Coffret DVD David Williams: Lillian & Thirteen

Ein Hinweis aus der Liste von Jonathan Rosenbaum: In Frankreich ist bei ED Distribution vor einem Jahr eine Box mit dem Werk des amerikanischen Filmemachers David Williams erschienen. Neben seinen Kurzfilmen aus den 80er Jahren ( SHADOWS (1982 – 5 min.) DREAMS IN THE NIGHT (1983 – 11 min.) THE WOMAN IN THE WINDOW (1984 – 11 min.) THE LAST OF SUMMER (1985 – 14 min.) TRANSITIONS (1987 – 16 min.) WAVING (1987 – 3 min.) stehen seine beiden dokumentarischen Spielfilme „Lillian“ (1993) und „Thirteen“ (1997) im Mittelpunkt, zwei faszinierende Arbeiten über die innere Stärke ihrer jeweiligen Protagonisten, einer 57jährigen Pflegerin und eines 13jährigen Mädchens.

„Lillian“ lebt von seiner Hauptdarstellerin, die sich selbst spielt:

„Like its subject, „Lillian“ is a film that moves slowly and surely, but ultimately has a remarkable impact. A „fictional documentary“ whose inspiration is portrayed by its very source, David D. Williams’s film documents a day in the life of Lillian Folley, a 57-year-old African American caretaker whose Richmond house provides a hopeful start for foster children and a dignified end for the elderly.

On the surface, the things that happen in the course of Lillian’s long day — she is first up and last to sleep — are mundane events. Williams’s triumph is not that he ennobles Lillian — she doesn’t need that kind of patronizing — but that he recognizes the quiet strength that allows her to function in the face of others‘ constant needs…

Melding cinema verite and fiction, director Williams opts for the naturalist feel of a documentary (undercut only by a cheesy synthesizer soundtrack) and an unhurried but active pace that reflects Lillian’s dawn-to-dusk commitment. It’s a bold hybrid that succeeds because of the immense power of Lillian Folley herself. „Lillian’s“ small budget is evident, but so is its heart. “ (Richard Harrington: Lillian. The Washington Post, March 18, 1994)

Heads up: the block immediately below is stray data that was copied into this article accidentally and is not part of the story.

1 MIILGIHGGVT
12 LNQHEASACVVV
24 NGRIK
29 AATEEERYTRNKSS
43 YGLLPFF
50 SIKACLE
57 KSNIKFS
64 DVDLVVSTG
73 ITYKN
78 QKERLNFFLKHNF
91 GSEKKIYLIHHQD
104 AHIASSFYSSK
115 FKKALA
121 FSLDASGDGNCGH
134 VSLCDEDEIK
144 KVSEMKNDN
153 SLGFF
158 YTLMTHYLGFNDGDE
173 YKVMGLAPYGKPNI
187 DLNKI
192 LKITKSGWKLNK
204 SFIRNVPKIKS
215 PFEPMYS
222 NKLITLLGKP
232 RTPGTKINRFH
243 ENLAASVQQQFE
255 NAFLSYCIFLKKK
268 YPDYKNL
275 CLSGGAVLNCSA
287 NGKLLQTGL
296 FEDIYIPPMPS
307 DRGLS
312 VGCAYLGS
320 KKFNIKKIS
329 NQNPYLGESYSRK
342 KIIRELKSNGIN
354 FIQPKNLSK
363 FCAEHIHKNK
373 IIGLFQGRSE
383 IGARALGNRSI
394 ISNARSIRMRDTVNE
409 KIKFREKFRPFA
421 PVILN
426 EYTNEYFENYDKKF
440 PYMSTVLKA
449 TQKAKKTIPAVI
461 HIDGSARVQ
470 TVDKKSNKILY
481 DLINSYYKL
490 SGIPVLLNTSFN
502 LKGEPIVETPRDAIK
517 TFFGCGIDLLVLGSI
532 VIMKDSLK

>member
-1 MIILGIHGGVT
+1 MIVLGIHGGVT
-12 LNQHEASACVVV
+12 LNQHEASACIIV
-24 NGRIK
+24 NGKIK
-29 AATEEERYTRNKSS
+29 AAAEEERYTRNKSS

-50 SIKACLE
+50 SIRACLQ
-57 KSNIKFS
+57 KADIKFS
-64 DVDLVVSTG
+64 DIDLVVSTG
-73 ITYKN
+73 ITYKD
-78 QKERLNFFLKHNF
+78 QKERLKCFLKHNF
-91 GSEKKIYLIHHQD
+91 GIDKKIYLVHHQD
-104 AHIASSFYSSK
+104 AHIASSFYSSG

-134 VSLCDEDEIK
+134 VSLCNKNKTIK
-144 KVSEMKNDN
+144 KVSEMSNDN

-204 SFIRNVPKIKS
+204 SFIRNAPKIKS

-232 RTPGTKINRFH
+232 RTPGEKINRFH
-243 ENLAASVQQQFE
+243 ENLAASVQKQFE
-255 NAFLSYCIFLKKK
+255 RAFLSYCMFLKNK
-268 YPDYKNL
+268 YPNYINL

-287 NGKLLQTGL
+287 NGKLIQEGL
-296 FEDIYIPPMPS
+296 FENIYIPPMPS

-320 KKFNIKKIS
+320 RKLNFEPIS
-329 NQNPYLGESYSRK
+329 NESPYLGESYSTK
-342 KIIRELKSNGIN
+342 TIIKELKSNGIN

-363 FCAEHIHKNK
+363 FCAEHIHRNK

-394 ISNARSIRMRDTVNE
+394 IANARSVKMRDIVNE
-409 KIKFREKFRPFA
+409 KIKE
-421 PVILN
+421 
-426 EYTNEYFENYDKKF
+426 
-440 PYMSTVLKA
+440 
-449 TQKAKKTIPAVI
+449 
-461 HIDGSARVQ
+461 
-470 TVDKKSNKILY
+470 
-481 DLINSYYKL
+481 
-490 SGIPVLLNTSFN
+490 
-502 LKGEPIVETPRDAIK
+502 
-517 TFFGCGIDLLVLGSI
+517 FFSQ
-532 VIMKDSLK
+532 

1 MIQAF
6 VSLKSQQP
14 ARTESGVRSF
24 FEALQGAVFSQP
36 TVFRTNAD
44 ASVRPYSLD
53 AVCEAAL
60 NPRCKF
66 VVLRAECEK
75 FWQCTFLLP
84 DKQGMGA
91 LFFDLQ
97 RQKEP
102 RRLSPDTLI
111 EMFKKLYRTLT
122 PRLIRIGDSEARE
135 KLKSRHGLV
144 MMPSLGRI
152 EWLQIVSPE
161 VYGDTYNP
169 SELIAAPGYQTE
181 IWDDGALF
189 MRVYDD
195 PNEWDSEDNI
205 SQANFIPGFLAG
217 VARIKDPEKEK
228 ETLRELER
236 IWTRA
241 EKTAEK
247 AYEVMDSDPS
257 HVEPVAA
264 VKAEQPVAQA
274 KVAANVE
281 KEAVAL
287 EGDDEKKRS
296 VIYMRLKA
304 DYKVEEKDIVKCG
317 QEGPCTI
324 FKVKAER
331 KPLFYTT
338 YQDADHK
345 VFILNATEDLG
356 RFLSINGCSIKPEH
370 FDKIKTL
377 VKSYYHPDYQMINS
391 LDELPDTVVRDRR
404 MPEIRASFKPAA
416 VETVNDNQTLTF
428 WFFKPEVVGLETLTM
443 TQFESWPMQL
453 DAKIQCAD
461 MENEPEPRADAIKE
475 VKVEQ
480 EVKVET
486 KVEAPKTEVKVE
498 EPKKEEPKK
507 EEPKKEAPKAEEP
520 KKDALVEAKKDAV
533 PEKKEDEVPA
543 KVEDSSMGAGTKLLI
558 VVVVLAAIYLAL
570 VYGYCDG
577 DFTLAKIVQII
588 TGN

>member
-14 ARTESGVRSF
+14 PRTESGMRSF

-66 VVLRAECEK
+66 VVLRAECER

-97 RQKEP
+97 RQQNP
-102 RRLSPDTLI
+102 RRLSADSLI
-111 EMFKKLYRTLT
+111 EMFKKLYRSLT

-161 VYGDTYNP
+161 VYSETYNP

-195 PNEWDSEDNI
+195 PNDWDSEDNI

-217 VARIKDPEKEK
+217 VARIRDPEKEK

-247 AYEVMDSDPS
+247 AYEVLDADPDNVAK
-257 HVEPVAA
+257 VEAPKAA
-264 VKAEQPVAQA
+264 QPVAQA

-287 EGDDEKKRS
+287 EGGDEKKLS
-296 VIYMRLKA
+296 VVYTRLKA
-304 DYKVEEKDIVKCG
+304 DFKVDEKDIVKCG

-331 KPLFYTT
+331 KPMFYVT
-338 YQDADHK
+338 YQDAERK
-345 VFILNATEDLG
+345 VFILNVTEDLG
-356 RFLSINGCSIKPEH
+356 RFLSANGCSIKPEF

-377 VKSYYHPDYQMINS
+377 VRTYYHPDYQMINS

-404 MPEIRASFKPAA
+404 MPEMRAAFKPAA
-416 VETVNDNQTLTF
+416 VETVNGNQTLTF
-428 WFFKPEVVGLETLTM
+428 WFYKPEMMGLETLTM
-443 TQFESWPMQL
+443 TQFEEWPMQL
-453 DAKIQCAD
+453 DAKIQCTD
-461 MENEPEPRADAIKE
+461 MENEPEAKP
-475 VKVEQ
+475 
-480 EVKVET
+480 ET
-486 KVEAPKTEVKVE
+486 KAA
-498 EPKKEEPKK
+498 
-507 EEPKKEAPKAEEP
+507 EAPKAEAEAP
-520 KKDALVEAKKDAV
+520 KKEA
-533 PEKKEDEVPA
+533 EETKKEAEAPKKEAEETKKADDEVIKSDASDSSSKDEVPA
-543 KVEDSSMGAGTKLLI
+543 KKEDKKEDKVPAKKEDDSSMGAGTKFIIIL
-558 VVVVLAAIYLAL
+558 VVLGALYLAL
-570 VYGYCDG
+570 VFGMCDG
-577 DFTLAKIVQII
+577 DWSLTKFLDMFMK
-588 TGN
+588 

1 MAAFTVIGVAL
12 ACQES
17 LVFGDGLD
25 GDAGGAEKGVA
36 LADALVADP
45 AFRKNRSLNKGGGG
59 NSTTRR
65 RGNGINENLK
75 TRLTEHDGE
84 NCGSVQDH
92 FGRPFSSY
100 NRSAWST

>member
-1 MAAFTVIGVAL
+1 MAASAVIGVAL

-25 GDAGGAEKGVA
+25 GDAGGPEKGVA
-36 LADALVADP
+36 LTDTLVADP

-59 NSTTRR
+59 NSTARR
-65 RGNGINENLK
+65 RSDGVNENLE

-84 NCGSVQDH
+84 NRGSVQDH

„A word about the filmmaking. Except for the lack of explosions and A-list actors, and some art-film interludes (Williams was a painter and photographer before exploring film), „Lillian“ is indistinguishable (visually) from a „real“ movie. Shot on Super-16mm and blown up to 35mm, „Lillian“ makes judicious use of cranes and tracks, all while exploring the confined spaces of Lillian’s actual house and the environs of Richmond’s North side. This film is a real treat that few have seen. Just as Williams‘ follow-up film „Thirteen“ (which also features Lillian) resonates with anyone who’s ever been a girl, „Lillian“ will find favor with anyone who has a mother. “ (dearborne: Best African-American female character in film. IMDb)

„Thirteen“   beobachtet mit dokumentarischer Genauigkeit ohne jede Wertung eine Dreizehnjährige in ihren Widersprüchen . Obwohl sie von zu Hause ausreißt, bleibt sie Ihrer Mutter innig verbunden (gespielt von der Hauptdarstellerin aus „Lillian“).

„David Williams‘ movie „Thirteen“ belongs to a burgeoning genre that determinedly blurs the line between fiction and documentary filmmaking. Largely improvised, with no screenplay and featuring a cast that includes untrained actors as well as professionals, this portrait of a sullen, quirky 13-year-old black girl growing up in Richmond, Va., feels utterly real during much (though not all) of its 87 minutes. ..

For all its narrative glitches and its homemade quality, „Thirteen“ evokes the rhythm, texture and tone of Nina’s world in a way that a more carefully scripted film could never do. It reminds you of how mysterious and complex individual character really is. Nina’s obsession with cars and her way of suddenly bursting out with blunt observations and demands make for a fascinating portrait of a shy, strong-willed girl whose mind is churning as she tries to figure out the world and her future.“ (Stephen Holden: ‚Thirteen‘: Improvising a Troubled 13-Year-Old’s Mind. The New York Times, April 4, 1998)

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